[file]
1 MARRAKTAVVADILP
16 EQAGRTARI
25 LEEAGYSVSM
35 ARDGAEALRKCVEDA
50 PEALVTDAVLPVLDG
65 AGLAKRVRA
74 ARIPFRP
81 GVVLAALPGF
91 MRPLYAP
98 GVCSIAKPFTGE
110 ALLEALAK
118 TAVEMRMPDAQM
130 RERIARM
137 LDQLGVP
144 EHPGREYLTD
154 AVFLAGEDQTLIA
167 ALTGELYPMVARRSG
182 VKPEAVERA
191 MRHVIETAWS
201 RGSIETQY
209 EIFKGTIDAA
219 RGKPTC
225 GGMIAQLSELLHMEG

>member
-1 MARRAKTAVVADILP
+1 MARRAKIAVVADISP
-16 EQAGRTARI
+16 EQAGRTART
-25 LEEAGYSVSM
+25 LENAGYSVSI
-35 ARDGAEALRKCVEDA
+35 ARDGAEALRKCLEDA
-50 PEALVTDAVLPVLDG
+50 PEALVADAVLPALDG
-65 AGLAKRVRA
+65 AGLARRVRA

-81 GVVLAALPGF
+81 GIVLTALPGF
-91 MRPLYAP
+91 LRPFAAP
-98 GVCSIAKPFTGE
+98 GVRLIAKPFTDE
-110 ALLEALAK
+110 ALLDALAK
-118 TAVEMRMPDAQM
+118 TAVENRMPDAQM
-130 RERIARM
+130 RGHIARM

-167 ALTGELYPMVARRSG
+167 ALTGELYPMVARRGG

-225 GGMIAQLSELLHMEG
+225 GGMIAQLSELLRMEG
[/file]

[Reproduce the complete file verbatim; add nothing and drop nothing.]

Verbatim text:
1 MARRAKTAVVADILP
16 EQAGRTARI
25 LEEAGYSVSM
35 ARDGAEALRKCVEDA
50 PEALVTDAVLPVLDG
65 AGLAKRVRA
74 ARIPFRP
81 GVVLAALPGF
91 MRPLYAP
98 GVCSIAKPFTGE
110 ALLEALAK
118 TAVEMRMPDAQM
130 RERIARM
137 LDQLGVP
144 EHPGREYLTD
154 AVFLAGEDQTLIA
167 ALTGELYPMVARRSG
182 VKPEAVERA
191 MRHVIETAWS
201 RGSIETQY
209 EIFKGTIDAA
219 RGKPTC
225 GGMIAQLSELLHMEG

>member
-1 MARRAKTAVVADILP
+1 MARRAKIAVVADISP
-16 EQAGRTARI
+16 EQAGRTART
-25 LEEAGYSVSM
+25 LENAGYSVSI
-35 ARDGAEALRKCVEDA
+35 ARDGAEALRKCLEDA
-50 PEALVTDAVLPVLDG
+50 PEALVADAVLPALDG
-65 AGLAKRVRA
+65 AGLARRVRA

-81 GVVLAALPGF
+81 GIVLTALPGF
-91 MRPLYAP
+91 LRPFAAP
-98 GVCSIAKPFTGE
+98 GVRLIAKPFTDE
-110 ALLEALAK
+110 ALLDALAK
-118 TAVEMRMPDAQM
+118 TAVENRMPDAQM
-130 RERIARM
+130 RGHIARM

-167 ALTGELYPMVARRSG
+167 ALTGELYPMVARRGG

-225 GGMIAQLSELLHMEG
+225 GGMIAQLSELLRMEG